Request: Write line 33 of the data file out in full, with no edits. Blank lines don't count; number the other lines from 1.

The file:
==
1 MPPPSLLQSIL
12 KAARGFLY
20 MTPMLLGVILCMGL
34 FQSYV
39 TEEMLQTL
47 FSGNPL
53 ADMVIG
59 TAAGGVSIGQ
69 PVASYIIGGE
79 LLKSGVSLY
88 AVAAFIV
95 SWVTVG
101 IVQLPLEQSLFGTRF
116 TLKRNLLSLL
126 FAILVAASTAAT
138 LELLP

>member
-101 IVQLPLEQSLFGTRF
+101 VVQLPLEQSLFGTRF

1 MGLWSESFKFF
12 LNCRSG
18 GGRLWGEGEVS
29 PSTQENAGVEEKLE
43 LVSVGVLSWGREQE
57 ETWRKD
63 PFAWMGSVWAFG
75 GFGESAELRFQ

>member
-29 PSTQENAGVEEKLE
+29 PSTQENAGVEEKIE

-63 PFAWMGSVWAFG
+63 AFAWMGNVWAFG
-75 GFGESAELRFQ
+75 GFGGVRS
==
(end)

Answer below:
-75 GFGESAELRFQ